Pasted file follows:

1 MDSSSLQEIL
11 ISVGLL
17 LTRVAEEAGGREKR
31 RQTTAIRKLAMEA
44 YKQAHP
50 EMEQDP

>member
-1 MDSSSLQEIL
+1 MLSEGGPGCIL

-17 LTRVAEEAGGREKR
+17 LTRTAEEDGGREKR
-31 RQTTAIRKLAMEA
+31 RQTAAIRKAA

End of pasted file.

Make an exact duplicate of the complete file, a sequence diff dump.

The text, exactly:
1 MDSSSLQEIL
11 ISVGLL
17 LTRVAEEAGGREKR
31 RQTTAIRKLAMEA
44 YKQAHP
50 EMEQDP

>member
-1 MDSSSLQEIL
+1 MLSEGGPGCIL

-17 LTRVAEEAGGREKR
+17 LTRTAEEDGGREKR
-31 RQTTAIRKLAMEA
+31 RQTAAIRKAA